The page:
People who have ‘woke’ opinions are more likely to be depressed and anxious, study suggests

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Written By Rivera Claudia

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  • Those who agreed with ‘woke’ ideas were more likely to be anxious or depressed 
  • Women were also much more likely to align with social justice ideas 
  • READ MORE: EXCLUSIVE Inside the APA’s ABSURDLY woke new dictionary

People who subscribe to ‘woke’ ideas about social justice issues may be at a higher risk of depression and anxiety, a study suggests.

In a set of two studies, researchers in Finland asked more than 5,800 college students and faculty, as well as several members of the general public, to rate how much they agreed with statements widely criticized as ‘woke.’

Translated from Finnish, these included statements like: ‘If white people have on average a higher level of income than black people, it is because of racism’ and ‘trans women are women.’ 

They found that those who aligned with ‘woke’ ideals had higher instances of anxiety and depression.

The researchers found that those who agreed with ‘woke’ statements higher levels of anxiety and depression and lower levels of happiness

Additionally, they were not as happy as those who did not agree with these statements. 

And women were more likely to agree with the statements than men.  

However, political views strongly came into play. The researchers found that being on the political left had a higher association with lower mental well-being than having a high ‘social justice score.’

Oskari Lahtinen, lead study author and senior researcher at the INVEST Research Glagship Centre at the University of Turku in Finland, said that while wokeism started in America, it had now been imported to almost all Western countries.

He said: ‘The arrival of a critical social justice (often called ‘woke’) discourse sparked much debate in Finnish media in the last couple of years.

‘This debate was largely data-free and it could thus be considered a worthwhile question to study how prevalent these attitudes are.

‘Woke’ statements in the Finnish study 

  • ‘If white people have on average a higher level of income than black people, it is because of racism.’
  • ‘University reading lists should include fewer white or European authors.’
  • ‘Microaggressions should be challenged often and actively.’
  • ‘Trans* women who compete with women in sports are not helping women’s rights.’ (reverse scored)
  • ‘We don’t need to talk more about the color of people’s skin.’
  • ‘A white person cannot understand how a black person feels equally well as another black person.’
  • ‘A member of a privileged group can adopt features or cultural elements of a less privileged group.’ (reverse scored)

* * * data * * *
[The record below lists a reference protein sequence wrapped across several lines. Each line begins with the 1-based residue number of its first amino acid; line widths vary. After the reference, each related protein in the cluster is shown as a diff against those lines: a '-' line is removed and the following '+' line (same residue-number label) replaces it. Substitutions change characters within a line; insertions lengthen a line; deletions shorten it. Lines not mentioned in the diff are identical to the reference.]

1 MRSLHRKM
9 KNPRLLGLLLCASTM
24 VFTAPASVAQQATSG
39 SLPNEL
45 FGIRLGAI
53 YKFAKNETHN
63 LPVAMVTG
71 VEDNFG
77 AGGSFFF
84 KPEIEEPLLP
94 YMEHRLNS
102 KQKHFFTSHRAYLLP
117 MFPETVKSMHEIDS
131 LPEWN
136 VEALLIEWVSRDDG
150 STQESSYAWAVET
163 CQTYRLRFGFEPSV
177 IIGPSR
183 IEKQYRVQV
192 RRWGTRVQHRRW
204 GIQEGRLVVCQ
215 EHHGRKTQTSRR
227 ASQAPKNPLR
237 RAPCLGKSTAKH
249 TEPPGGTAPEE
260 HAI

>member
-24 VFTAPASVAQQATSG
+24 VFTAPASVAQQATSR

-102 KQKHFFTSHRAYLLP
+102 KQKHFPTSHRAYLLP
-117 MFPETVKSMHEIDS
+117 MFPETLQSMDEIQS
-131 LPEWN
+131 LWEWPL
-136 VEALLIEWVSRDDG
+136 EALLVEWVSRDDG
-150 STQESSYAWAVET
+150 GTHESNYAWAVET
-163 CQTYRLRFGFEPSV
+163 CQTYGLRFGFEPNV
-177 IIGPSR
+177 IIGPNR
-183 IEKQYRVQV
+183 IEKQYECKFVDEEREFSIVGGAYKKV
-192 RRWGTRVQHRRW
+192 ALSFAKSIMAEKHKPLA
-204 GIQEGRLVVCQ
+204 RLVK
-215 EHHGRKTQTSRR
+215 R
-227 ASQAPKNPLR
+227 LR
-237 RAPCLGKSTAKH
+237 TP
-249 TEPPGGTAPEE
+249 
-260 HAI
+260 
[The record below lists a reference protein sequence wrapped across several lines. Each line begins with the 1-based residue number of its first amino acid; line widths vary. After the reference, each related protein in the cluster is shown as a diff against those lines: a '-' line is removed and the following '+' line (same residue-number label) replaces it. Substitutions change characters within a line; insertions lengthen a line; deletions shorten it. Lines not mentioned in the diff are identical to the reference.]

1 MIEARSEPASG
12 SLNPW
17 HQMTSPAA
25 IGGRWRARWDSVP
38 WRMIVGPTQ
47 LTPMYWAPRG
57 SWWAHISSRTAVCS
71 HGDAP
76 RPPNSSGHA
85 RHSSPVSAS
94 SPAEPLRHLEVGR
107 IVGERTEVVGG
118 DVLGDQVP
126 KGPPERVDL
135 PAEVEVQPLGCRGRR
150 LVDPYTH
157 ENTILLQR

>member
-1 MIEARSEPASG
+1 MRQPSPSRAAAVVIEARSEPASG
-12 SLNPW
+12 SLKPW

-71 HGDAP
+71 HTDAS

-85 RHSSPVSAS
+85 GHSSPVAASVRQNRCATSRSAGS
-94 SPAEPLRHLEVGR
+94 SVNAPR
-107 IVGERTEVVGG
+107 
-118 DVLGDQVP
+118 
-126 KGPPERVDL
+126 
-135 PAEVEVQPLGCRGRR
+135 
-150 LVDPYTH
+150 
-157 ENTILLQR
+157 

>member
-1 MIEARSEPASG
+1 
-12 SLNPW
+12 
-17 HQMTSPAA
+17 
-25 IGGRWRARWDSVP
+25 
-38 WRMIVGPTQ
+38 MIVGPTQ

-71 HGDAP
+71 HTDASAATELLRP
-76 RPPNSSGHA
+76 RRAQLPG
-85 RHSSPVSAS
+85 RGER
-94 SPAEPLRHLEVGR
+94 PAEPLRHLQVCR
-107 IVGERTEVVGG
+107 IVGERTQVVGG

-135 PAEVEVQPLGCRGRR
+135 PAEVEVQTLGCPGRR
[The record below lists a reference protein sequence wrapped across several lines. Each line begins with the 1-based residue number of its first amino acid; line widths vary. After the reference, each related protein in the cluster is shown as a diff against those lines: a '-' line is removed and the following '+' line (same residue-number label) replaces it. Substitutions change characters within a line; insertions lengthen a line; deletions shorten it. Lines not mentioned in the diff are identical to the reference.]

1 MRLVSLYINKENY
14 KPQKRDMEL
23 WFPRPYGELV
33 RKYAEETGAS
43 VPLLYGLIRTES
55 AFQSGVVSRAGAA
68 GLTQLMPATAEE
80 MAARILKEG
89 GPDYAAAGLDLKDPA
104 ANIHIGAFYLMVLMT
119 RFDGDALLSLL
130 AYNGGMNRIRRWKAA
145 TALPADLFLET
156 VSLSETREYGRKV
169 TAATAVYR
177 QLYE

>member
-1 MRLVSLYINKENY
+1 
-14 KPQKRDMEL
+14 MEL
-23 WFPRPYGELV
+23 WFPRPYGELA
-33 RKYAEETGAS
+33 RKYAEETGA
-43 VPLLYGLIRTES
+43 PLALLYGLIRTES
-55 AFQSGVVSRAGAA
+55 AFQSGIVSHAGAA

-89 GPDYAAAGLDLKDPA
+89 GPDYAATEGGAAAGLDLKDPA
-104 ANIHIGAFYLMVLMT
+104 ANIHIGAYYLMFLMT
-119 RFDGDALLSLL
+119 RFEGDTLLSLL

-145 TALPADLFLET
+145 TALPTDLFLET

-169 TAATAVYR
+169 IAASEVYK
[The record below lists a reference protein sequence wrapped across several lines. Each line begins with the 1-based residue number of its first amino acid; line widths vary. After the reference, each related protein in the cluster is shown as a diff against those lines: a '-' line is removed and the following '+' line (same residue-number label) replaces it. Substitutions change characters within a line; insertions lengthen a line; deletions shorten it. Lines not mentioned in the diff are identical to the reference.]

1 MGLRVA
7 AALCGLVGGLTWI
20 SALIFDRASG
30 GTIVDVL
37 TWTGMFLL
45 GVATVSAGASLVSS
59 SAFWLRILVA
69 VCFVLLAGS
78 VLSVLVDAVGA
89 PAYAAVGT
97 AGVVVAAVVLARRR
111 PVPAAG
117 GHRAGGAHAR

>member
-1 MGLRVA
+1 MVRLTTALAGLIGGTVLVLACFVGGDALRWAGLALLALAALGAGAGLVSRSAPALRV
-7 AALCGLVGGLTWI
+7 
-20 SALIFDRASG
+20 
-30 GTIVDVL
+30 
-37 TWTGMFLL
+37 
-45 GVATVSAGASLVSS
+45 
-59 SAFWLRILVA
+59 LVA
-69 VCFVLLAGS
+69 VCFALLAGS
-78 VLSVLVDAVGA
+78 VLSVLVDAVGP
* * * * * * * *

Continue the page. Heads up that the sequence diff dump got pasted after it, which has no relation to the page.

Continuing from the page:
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‘No reliable and valid instrument existed prior to the study to assess the extent and prevalence of these attitudes in different populations, so I set out to develop one.’

The experiment was first conducted among 851 staff and students at the University of Turku. 

It was then carried out on over 5,000 participants nationwide.

Participants were asked to examine the several statements and rate how much they agreed with them.

This included sentiments like, ‘If white people have on average a higher level of income than black people, it is because of racism’ and ‘A white person cannot understand how a black person feels equally well as another black person.’

The researchers found that three out of five women viewed ‘woke’ ideas positively, yet only one in seven men felt the same way. 

‘The gender divide was probably most surprising to me,’ Dr Lahtinen said. 

Those with left-wing political affiliations were more likely to agree with the social justice statements, as well as women studying social sciences, education, and humanities. 

However, those with more conservative views were more likely to disagree with the statements. 

Dr Lahtinen also found that those who agreed with the sentiments had higher levels of anxiety and depression.

Specifically, those who agreed with ‘If white people have on average a higher level of income than black people, it is because of racism’ were the most likely to be anxious or depressed. 

They also had the lowest happiness scores.

‘The scale would need to be validated in North American samples in order to know how these attitudes manifest there,’ Dr Lahtinen said. 

‘I encourage colleagues in the United States to study the prevalence of these attitudes in the country where they originate from.’

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